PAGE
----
NEW YORK – Online shopping has grown sharply so far this holiday shopping season after United States retailers pushed out a slew of mobile and Internet deals that lured consumers before Cyber Monday, traditionally the biggest day for e-commerce in America.
While it remains to be seen if the gains over Thanksgiving Day and Black Friday can be sustained, the latest estimates show shoppers scooping up early special offers via their smart phones and tablets, the way they used to hunt for bargains in brick-and-mortar stores.
Online sales increased 17,4% on Thanksgiving and 20,7% on Black Friday, compared with 2011, according to IBM Smarter Commerce, a unit of International Business Machines Corp that analyses transactions from 500 US retailers.
Black Friday, the day after Thanksgiving, had traditionally been the kickoff to the holiday season for stores. This year, retailers such as Wal-Mart Stores Inc. and Target Corp. made their biggest push ever with special offers during the holiday itself.
“The Thanksgiving creep revitalised the thrill for people,” said Wendy Liebmann, chief executive of WSL Strategic Retail. “It got people excited to go out. But it pulled a lot of sales forward.”
Visits to stores rose 3,5% on Friday, down from a 4,7% increase last year, ShopperTrak estimated.
Sales actually fell an estimated 1,8%, the company, which analyses store traffic, said. But if Thursday sales were added in, ShopperTrak estimates that “Black Friday” sales would have been up a little less than 1% from a year earlier.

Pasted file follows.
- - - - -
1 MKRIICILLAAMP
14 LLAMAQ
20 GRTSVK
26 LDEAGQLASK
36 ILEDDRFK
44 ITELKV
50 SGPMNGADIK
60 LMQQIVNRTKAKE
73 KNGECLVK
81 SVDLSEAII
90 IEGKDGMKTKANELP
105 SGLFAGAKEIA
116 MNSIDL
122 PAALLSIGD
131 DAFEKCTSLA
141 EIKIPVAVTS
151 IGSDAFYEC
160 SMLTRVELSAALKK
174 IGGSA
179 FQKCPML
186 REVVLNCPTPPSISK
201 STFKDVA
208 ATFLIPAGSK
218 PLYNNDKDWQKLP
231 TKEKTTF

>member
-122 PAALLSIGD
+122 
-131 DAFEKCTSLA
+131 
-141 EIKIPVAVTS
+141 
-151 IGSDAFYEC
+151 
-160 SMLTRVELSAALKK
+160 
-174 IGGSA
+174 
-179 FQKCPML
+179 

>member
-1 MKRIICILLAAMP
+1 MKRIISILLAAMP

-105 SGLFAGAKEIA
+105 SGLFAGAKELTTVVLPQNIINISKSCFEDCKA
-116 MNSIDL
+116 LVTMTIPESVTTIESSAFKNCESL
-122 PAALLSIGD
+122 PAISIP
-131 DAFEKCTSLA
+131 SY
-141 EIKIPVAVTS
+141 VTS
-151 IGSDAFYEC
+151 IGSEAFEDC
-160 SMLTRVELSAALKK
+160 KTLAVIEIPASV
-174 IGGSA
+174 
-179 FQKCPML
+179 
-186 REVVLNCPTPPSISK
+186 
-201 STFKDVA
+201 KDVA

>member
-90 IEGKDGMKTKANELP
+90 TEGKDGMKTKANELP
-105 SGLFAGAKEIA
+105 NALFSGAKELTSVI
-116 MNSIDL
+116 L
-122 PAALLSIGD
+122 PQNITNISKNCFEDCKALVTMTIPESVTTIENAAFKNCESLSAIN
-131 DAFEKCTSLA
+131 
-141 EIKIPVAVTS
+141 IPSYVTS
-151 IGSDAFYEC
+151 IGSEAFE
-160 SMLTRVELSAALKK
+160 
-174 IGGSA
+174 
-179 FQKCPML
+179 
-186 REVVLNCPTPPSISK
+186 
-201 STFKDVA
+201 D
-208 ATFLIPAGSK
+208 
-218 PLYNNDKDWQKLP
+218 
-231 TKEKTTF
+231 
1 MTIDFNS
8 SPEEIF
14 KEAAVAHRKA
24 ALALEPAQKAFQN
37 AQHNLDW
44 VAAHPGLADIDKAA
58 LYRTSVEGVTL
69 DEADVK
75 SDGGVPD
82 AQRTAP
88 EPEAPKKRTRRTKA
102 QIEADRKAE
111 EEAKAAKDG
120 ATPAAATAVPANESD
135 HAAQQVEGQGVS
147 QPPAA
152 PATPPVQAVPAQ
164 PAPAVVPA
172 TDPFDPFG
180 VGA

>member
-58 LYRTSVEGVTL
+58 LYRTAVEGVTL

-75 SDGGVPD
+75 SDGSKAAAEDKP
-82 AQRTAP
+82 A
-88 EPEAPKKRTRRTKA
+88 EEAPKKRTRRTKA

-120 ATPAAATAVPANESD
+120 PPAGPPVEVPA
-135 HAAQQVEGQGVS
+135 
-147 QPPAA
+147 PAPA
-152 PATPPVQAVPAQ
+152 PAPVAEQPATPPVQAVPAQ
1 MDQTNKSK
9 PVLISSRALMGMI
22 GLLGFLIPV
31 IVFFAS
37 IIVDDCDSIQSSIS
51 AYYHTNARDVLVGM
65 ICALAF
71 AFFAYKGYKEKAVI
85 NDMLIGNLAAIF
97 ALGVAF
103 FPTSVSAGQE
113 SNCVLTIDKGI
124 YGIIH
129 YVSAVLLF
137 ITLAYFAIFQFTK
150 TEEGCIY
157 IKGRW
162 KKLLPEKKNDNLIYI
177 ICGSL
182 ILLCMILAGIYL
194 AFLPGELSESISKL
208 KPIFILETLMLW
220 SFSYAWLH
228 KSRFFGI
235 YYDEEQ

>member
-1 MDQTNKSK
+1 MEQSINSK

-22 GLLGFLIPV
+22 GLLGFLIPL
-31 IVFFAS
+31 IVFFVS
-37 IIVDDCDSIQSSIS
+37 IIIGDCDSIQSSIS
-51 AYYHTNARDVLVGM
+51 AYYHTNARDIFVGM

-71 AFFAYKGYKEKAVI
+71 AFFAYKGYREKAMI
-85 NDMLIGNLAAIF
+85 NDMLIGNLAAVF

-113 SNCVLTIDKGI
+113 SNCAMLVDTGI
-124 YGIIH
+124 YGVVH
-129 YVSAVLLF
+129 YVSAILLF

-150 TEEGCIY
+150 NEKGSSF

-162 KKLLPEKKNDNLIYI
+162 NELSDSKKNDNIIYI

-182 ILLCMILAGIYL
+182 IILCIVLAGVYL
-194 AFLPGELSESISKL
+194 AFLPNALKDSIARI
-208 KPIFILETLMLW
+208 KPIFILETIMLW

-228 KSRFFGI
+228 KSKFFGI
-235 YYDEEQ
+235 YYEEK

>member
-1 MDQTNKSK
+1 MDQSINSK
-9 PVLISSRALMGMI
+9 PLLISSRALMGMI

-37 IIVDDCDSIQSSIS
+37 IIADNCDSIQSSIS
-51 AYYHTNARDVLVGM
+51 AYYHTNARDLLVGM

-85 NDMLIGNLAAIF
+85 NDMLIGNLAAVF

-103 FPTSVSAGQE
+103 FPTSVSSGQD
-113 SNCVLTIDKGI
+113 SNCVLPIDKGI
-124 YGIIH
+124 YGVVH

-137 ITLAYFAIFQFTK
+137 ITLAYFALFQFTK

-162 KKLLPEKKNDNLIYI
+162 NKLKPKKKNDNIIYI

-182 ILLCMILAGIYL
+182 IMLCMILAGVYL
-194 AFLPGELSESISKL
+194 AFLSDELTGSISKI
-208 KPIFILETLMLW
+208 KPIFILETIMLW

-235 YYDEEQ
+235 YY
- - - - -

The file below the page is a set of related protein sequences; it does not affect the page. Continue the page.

“It’s not a superstar Black Friday, but it also wasn’t an underperform Black Friday,” said Ed Marcheselli, chief marketing officer of ShopperTrak.
Cyber Monday, which follows the long holiday weekend, has been the biggest day for online shopping in recent years, as workers return to their office computers.
Now, armed with mobile devices, particularly Apple Inc’s iPad and iPhone, shoppers are no longer waiting. They are also using the devices to track down the lowest prices.
The average order value on Black Friday declined by 4,7% to $181,22 and the average number of items per order dropped 12% to 5,6 according to IBM.
Client sales on Black Friday rose 23% from last year, while Thanksgiving sales rose 32% year over year, estimated Mercent, which helps merchants sell more on websites including Amazon.com, ebay.com and Google Inc’s online shopping program.
“What we don’t know is whether this is a zero-sum game or whether there is some benefit to retailers by broadening the holiday shopping window,” Best said.